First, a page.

EU’s general data protection regulation will affect your web services
‘Much has been said about the GDPR. In a nutshell, it is a regulation from the European Commission that replaces the old data protection regulation and will, in equal measure, expand the existing policies. The many privacy rights provided by the GDPR mean that any person becomes the owner of any data collected about him or her. Should the individual choose to exercise those rights, the data collector or processor must be able to comply.’ Comment by Anna-Riitta Vuorenmaa, partner at Privago and Allan Sørensen, Chair of IAB Europe’s Policy Committee.
Whether you’re a big or small company you must get consent from your visitors to collect any information or data from them.
Even if you only have installed Google Analytics or social media sharing buttons like Facebook or Linkedin ‘like’ buttons on your site, you still have to ask consent from all who are visiting your site. When the consent is collected, our solution remember your visitors consent and don’t ask it again. Be aware that a company or a site owner still has the responsibility when applications or systems collects data. Many plug-ins and free tools usually collects user data and with this service you have control what information will be passed through.
Online Data collection governed by GDPR and the E-privacy directive:
– E-Privacy Directive sets the ’consent’ requirements
– GDPR requires ‘unambiguous’ consent through clear, affirmative action
If relying on implied consent, consider timing of cookie drop
But don’t worry, we have easy plug and play solution ready for you and your site.
If your site collect any personal information you just need to fill out one form and order a script to your site. After it has been installed, your site will be GDPR compliant.
Relevant Consent help you to easily comply with the GDPR and other data privacy regulations, assess privacy risk and to stop unauthorized website trackers from following your visitors.
Cookies are mentioned only once in the EU General Data Protection Regulation (GDPR), but the repercussions are significant for any organisation that uses them to track users’ browsing activity.
Recital 30 of the GDPR states:
Natural persons may be associated with online identifiers […] such as internet protocol addresses, cookie identifiers or other identifiers […]. This may leave traces which, in particular when combined with unique identifiers and other information received by the servers, may be used to create profiles of the natural persons and identify them.
In short: when cookies can identify an individual via their device, it is considered personal data.
This supports Recital 26, which states that any data that can be used to identify an individual either directly or indirectly (whether on its own or in conjunction with other information) is personal data.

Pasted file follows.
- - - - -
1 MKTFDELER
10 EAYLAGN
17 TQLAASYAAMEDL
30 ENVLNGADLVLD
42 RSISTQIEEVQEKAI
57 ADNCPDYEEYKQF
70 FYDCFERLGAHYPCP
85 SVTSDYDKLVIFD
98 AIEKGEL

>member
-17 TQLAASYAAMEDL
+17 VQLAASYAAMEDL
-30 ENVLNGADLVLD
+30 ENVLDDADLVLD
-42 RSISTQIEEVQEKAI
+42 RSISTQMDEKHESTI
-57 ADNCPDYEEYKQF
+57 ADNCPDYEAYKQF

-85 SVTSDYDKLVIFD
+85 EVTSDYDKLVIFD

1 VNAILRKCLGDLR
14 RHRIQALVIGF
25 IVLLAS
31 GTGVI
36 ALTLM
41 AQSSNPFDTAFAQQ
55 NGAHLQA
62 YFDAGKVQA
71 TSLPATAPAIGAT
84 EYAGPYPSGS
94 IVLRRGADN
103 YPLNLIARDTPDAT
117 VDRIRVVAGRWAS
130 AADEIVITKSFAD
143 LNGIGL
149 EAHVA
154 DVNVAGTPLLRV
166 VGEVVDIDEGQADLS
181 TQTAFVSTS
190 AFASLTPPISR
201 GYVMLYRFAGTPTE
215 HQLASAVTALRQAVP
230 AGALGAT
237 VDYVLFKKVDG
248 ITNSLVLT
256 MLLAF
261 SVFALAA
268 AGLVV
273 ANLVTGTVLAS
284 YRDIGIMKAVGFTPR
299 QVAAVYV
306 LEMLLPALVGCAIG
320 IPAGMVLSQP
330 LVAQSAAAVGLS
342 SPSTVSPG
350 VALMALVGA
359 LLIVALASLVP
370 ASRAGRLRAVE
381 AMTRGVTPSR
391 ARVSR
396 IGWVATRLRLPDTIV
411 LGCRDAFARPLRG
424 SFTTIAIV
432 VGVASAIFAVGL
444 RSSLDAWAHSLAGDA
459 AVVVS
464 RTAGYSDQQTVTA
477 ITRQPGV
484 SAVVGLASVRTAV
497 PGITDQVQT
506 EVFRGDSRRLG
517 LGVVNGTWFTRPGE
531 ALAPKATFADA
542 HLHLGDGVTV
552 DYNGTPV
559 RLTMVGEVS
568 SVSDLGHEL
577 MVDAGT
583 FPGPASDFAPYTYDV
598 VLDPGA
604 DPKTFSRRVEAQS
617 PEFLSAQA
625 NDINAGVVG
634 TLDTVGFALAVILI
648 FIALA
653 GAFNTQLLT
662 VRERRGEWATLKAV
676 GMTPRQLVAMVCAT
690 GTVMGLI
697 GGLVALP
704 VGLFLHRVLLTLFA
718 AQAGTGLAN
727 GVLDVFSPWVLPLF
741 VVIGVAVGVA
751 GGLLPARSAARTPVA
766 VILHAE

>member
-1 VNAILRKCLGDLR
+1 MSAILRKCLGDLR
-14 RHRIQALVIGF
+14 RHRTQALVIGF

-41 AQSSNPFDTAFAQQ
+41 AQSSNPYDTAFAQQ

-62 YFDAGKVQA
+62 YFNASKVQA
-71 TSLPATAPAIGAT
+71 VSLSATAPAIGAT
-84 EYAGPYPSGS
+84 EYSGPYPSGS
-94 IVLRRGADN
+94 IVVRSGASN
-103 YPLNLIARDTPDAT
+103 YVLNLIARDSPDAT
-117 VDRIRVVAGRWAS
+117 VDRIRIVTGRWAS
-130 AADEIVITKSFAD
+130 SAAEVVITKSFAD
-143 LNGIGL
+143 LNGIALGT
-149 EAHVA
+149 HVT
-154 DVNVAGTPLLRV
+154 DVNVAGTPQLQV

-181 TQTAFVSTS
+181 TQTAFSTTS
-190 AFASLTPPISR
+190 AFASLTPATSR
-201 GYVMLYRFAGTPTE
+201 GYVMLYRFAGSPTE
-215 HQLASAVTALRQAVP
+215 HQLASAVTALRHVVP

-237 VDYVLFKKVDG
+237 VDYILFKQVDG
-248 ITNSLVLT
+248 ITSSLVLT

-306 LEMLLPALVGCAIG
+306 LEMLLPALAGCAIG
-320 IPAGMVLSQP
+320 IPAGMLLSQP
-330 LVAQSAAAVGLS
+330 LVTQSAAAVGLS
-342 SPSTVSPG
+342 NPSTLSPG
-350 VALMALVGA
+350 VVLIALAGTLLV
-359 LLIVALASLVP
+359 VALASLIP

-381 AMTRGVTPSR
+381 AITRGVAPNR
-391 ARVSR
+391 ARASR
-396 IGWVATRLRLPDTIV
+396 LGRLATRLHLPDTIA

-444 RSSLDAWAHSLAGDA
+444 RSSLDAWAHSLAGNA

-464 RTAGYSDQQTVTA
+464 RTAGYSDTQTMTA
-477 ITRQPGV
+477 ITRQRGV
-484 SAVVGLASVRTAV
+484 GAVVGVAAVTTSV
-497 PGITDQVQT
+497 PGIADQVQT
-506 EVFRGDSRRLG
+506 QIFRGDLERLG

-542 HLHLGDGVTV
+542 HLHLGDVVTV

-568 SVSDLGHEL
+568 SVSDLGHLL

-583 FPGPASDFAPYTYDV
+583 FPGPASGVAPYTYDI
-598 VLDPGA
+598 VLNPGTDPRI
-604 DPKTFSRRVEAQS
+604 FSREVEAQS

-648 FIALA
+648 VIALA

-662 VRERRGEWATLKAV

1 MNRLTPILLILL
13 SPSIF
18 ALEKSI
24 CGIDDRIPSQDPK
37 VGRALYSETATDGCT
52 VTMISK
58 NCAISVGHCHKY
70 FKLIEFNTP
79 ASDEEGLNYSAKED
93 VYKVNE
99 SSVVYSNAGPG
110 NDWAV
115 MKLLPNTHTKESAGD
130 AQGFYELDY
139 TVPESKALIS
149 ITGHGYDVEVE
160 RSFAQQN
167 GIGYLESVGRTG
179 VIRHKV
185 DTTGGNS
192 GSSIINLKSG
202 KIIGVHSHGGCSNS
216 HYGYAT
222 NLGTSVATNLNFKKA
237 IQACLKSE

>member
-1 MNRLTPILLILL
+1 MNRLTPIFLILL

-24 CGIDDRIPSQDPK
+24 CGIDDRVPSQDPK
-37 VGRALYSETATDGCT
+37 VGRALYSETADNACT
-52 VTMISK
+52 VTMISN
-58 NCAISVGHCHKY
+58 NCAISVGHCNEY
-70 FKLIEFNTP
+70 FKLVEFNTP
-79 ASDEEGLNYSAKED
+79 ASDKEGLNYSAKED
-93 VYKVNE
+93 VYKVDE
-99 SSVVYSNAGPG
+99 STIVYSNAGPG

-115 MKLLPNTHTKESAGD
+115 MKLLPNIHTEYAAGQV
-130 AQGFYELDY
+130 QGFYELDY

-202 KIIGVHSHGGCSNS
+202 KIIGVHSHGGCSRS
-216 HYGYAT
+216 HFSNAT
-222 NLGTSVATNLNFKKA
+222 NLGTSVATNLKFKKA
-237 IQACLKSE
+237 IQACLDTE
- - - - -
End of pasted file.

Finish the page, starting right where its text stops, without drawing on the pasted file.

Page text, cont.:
What it means
Not all cookies are used in a way that could identify users, but the majority are and will be subject to the GDPR. This includes cookies for analytics, advertising, social media and personalisation or functional services, such as surveys, recommendations and chat tools.
To become compliant, organisations will need to either stop collecting the offending cookies or find a lawful ground to collect and process that data. Most organisations rely on consent (either implied or opt-out), but the GDPRs strengthened requirements mean it will be much harder to obtain legal consent. The consequences of this were discussed during the 2016 Data Protection Compliance Conference and its findings described by Cookie Law:
– Implied consent is no longer sufficient. Consent must be given through a clear affirmative action, such as clicking an opt-in box or choosing settings or preferences on a settings menu. Simply visiting a site doesn’t count as consent.
– ‘By using this site, you accept cookies’ messages are not sufficient for the same reasons. If there is no genuine and free choice, it is not a valid consent. You must make it possible to both accept or reject cookies.
– It must be as easy to withdraw consent as it is to give it. If organisations enables visitors to block cookies who doesn’t want to give their consent, they first have to enable the visitor to accept cookies.
– Sites will need to provide an opt-out option. Even after getting valid consent, sites must give people the option to change their mind. If you ask for consent through opt-in boxes in a settings menu, users must always be able to return to that menu to adjust their preferences.
Relevant Consent Unique Features
– All sites are unique and a visitor preferences are treated individually
– Full transparency for all services
– We help you – the solution is serviced and fully supported
– Handling all types of web services (Advertising, Analytics, Personalisation, Functionality, Social Media Sharing)
– Customise the cookie consent service to your website: design and style, wording, logo, categories
– A/B testing available
– Database of 1.160 trackers available
– Full GDPR and ePrivacy (when introduced) website compliance
Read more about the full solution here.